Google Is Working Toward Better Ads; Amazon Accepts Trump’s Win

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Google’s Balancing Act

Google wants an ad-supported internet that doesn’t drive people crazy. Back in September it helped launch the Coalition for Better Ads with major platforms and publishers, and it decided not to build an ad blocker into Chrome – in contrast to browsers Opera and Brave. “If publishers and advertisers do ads the right way, it can be great for the users and for the ecosystem,” said Darin Fisher, VP of Chrome engineering. But Google’s fight against bad user experience may have repercussions for advertisers. For users on slow 2G networks, the search giant will ban a programming feature that analyzes ad performance. More at CNET.

Grin And Bear It

Amazon is making nice with Trump now that his presidency is a reality. CEO Jeff Bezos spoke openly against Trump during the election, but needs the president as an ally for Amazon to continue growing. Amazon’s businesses depend on government policies regarding sales taxes, cybersecurity, net neutrality, data privacy and shipping, and it spends millions of dollars each year lobbying Washington to ensure that they are. Because Trump’s antitrust sentiment could result in major taxes and regulation, Bezos is extending the olive branch to protect the company’s interests. “If a CEO and …  the president of the United States don’t have a good relationship, then it’s going to be that much harder for that company to be heard and their concerns to be taken seriously,” said Tim LaPira, associate professor of political science at James Madison University. More at Business Insider.

Commerce + Media + China  

Alibaba racked up $18 billion in sales on Singles’ Day, the Chinese ecommerce holiday (more than triple Black Friday and Cyber Monday combined). In addition to the discounts, Singles’ Day is a media event with all-day shows, events and concerts meant to generate streaming viewers and ad space. ”Putting more emphasis on entertainment makes the shopping event more festive and social – and it also draws in ad revenue,” Angela Dolan writes at Ad Age. “Alibaba said it took the ad revenue … and gave it back to shoppers in the form of ‘red envelopes’ – virtual cash handouts distributed on their mobile devices, which could be used to shop.”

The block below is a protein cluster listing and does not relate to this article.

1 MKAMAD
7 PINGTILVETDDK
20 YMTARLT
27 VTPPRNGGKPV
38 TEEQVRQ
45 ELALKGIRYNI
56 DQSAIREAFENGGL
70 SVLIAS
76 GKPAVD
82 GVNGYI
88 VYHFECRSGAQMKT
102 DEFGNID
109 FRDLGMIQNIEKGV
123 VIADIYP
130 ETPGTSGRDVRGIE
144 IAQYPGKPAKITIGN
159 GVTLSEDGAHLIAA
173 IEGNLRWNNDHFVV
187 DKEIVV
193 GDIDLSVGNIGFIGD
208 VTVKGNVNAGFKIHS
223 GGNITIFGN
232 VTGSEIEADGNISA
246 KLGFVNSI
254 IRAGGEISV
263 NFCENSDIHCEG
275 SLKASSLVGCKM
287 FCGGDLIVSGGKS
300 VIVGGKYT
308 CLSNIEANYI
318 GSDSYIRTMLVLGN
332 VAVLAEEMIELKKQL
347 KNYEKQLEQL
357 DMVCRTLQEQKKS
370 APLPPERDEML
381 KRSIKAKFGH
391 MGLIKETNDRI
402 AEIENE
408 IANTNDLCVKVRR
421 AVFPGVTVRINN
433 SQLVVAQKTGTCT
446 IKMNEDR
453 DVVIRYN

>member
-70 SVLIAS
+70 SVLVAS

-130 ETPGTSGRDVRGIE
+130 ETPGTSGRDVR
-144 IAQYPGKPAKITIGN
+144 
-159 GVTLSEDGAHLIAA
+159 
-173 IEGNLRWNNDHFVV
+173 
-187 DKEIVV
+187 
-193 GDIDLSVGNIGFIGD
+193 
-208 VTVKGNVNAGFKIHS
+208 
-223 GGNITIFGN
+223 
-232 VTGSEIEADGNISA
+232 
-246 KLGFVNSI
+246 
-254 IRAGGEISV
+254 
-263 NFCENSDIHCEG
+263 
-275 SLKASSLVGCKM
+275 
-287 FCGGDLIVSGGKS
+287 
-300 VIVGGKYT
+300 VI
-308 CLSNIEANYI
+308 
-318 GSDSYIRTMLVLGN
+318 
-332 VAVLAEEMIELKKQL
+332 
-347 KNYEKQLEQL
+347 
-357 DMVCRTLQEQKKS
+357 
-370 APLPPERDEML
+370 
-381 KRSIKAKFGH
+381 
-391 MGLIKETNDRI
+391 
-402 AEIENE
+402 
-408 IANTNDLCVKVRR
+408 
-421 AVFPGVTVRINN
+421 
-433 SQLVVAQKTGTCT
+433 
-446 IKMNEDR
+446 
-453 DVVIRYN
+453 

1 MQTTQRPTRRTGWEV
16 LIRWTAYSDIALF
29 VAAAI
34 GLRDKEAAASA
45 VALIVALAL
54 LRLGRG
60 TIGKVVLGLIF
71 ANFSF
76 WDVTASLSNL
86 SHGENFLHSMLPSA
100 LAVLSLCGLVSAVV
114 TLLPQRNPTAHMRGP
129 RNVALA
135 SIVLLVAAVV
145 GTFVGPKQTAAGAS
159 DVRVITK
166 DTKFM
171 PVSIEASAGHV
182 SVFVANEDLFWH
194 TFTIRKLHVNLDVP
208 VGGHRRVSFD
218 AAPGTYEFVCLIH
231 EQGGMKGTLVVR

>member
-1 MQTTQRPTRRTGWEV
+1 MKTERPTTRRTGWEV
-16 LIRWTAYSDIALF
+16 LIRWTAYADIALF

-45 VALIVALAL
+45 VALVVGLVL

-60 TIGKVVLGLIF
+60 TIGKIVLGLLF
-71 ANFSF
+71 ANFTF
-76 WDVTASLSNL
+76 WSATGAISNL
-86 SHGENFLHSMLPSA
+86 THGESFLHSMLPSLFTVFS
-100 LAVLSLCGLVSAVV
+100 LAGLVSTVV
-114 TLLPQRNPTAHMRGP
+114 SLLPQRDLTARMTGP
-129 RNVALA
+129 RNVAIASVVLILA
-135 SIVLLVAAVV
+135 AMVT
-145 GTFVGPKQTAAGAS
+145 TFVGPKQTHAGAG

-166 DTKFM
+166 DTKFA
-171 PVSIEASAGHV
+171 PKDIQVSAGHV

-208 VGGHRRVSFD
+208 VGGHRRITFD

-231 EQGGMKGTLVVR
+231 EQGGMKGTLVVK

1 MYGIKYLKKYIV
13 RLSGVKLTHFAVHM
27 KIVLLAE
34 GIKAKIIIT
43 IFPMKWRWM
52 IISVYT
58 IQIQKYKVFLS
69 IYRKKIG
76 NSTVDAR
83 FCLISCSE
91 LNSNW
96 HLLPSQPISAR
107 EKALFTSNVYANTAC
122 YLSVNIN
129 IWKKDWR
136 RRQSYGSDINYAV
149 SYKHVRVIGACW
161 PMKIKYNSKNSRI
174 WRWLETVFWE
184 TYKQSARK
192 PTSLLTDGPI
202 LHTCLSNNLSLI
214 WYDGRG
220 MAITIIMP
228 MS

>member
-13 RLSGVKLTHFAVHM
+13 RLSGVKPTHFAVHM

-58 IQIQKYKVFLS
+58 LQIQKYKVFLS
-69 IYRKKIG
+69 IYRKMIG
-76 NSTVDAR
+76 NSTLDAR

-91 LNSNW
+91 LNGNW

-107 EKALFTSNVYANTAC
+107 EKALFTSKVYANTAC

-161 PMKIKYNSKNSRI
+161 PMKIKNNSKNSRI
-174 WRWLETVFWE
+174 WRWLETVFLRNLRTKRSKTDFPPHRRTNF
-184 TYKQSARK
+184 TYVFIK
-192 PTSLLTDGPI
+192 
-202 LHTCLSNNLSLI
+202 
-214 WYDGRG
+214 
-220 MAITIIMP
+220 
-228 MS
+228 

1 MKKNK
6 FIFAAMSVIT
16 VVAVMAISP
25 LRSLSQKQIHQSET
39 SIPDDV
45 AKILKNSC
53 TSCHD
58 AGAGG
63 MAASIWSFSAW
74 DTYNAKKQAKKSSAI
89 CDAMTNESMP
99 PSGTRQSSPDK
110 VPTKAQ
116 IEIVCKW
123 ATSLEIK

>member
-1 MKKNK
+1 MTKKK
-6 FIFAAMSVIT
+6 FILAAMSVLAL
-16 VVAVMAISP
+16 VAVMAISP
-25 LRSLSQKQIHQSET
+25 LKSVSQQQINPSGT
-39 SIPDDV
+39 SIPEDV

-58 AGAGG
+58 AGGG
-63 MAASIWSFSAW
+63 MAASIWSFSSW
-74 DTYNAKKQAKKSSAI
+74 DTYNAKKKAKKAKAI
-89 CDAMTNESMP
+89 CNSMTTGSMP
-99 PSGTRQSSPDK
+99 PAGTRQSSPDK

With earnings in from almost all the major media owners, digital continues to dominate advertising growth, according to an investment recap from Pivotal Research senior analyst Brian Wieser. Factoring out the Olympics and an incremental boost from politics, cable and broadcast TV spending remained flat or even decelerated this quarter. Radio and out-of-home treaded water, and print continues to take a beating. Wieser estimates digital as a channel had a quarterly growth rate in the mid to high teens, but says Facebook and Google (50% and 22% growth, respectively, in Q3) are the real winners. The two powerhouses combined for $2.9 billion in domestic ad revenue growth, while the entire category (including Olympics and the election) saw revenue growth of $3.2 billion.

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